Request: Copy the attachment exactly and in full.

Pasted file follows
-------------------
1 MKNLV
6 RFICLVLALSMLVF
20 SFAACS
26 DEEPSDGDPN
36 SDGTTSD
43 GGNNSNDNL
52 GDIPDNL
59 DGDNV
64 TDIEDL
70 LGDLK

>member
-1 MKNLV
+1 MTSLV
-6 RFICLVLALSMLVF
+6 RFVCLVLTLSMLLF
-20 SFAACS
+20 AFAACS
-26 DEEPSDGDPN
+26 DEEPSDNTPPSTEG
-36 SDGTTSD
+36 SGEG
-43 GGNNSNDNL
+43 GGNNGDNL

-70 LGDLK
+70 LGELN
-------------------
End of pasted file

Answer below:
1 MKNLV
6 RFICLVLALSMLVF
20 SFAACS
26 DEEPSDGDPN
36 SDGTTSD
43 GGNNSNDNL
52 GDIPDNL
59 DGDNV
64 TDIEDL
70 LGDLK

>member
-1 MKNLV
+1 MTSLV
-6 RFICLVLALSMLVF
+6 RFVCLVLTLSMLLF
-20 SFAACS
+20 AFAACS
-26 DEEPSDGDPN
+26 DEEPSDNTPPSTEG
-36 SDGTTSD
+36 SGEG
-43 GGNNSNDNL
+43 GGNNGDNL

-70 LGDLK
+70 LGELN